Prime Fish, Myles Chefetz’s most recent addition to his Miami Beach culinary empire south of Fifth Street, is a study in exaggeration. The space, the menu, the portions and the flavors are as big and bold as an action hero.
Its multipage menu is made up of lots of trendy staples, including roasted brussels sprouts with bacon, tuna tartare, deviled eggs with truffles, coconut fried shrimp and sushi. A seafood display stocks oysters, lobsters and giant red Alaskan king crab claws that look ready to climb out of their icy beds.
To keep diners happy while deciding what to eat, smoky mahi dip with spicy jalapeño slices lands on every table. It’s great piled onto crackers or hot, fist-size Parker House rolls encrusted with mega salt crystals and dripping with butter (watch your sleeves).
Although most of the menu items are been-there-done-that, you won’t find me complaining about local catches like pompano, swordfish, grouper, yellowtail, mahi and hogfish. Add to that decadent imports, including Maine lobster, Hawaiian big eye tuna, branzino, halibut, Chilean sea bass and Dover sole, and I’m a happy pesca-phile.
The setting, too, is drawn with bold lines. The stunning terrace is rooted by an ornamental Japanese plum tree as old as Miami Beach and as tall as the building it surrounds. I could swear the jazzy soundtrack with hits by Coltrane and Davis was playing at my last meal here nearly a decade ago, when it was still Nemo.
Waiters look as if they came out of a speakeasy, in their snappy gray suspenders and well-starched, full-length aprons over crisp blue jeans and white button-downs. We had a team of two model-handsome guys I dubbed Batman and the Joker. While Batman was as patient and knowledgeable as a tour guide, the Joker tried to upsell us on everything from wine to desserts.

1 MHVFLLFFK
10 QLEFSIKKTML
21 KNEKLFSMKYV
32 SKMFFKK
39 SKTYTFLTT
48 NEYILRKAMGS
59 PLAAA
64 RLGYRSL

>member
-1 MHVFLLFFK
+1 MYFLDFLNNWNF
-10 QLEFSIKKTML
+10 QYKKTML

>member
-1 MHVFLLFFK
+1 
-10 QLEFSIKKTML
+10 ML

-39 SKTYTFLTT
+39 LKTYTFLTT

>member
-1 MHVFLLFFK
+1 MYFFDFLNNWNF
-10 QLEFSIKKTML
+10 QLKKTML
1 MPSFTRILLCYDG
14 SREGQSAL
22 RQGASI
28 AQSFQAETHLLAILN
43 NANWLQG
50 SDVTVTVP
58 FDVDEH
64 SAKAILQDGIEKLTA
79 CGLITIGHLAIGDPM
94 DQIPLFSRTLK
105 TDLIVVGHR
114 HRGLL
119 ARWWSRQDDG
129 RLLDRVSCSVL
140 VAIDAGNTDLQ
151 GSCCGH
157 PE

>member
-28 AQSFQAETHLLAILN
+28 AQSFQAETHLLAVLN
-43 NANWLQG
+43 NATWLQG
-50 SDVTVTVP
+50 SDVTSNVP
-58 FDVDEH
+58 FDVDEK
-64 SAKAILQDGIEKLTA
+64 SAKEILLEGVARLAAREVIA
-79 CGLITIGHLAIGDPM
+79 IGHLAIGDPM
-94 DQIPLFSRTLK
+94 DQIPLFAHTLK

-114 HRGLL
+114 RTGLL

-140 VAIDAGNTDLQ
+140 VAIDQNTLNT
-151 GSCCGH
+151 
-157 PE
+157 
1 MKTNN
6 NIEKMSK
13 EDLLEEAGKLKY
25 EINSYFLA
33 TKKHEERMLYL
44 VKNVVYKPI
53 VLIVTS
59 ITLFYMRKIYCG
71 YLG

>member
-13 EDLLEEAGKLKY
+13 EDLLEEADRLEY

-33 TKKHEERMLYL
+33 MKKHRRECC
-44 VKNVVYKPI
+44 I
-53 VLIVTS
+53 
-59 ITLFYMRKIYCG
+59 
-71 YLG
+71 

My advice: Choose an entree from the Chef’s Composition and dispense with sides. The upscale fish and chips with craggy golden chunks of branzino and skin-on spuds are as crisp as chicharrones and as puffy as pillows. The kale slaw was a bit too mayo-laden and hardly warranted a mention of the trendy green since it only appeared as tiny flecks.
Another great invention is the swordfish schnitzel, a lightly breaded filet that though not pounded is delicate and moist and made even more decadent with a fried egg on top, briny capers and emerald green broccolini.
Jumbo shrimp with cheddar grits in a stewed tomato broth spiked with Tasso ham is rich and satisfying with the monstrous, half-dozen meaty shrimp that are more like baby lobsters. Oysters New Orleans-style are equally and deliciously — if excessively — blanketed with scorched Parmesan and lots of spice and scallion.
Simple eaters should go for “fish on a plate,” where any species can be cooked any style. Sauces, from fancy English mustard to humble tartar, cost extra.
For the record: A romantic dinner here is out of the question, because the heaping portions of food are sort of a third wheel. Which makes Prime Fish all the more fun if you bring a crowd. The lobster Cobb with a sweet poppy dressing can easily feed four to six people.
Cocktails are good, and the wine list has great options from around the globe. Chef Mike Sabin, who has roots in Hawaii and New Orleans, shows off his skill and range with American classics, Asian specialties and everything in between.
That is more than I can say about Prime Fish’s pastry chef.
I cannot recall a worse use of sugar than in the cereal milk crème brulée. This Momofuku-inspired flop was as lumpy as cottage cheese, with a bendy, plasticky caramel topping. Served alongside it were three chocolate marshmallow cookies that were as stiff as ice and as unappetizing.
As for the other options, I don’t go for fried Oreos, chocolate peanut butter cheesecake or other gooey, kiddie desserts, which is what’s on offer here.
Despite its quirks, this over-the-top addition to the Prime world will appeal to lovers of all things oversized — including bills.
Critics dine anonymously at the Miami Herald’s expense.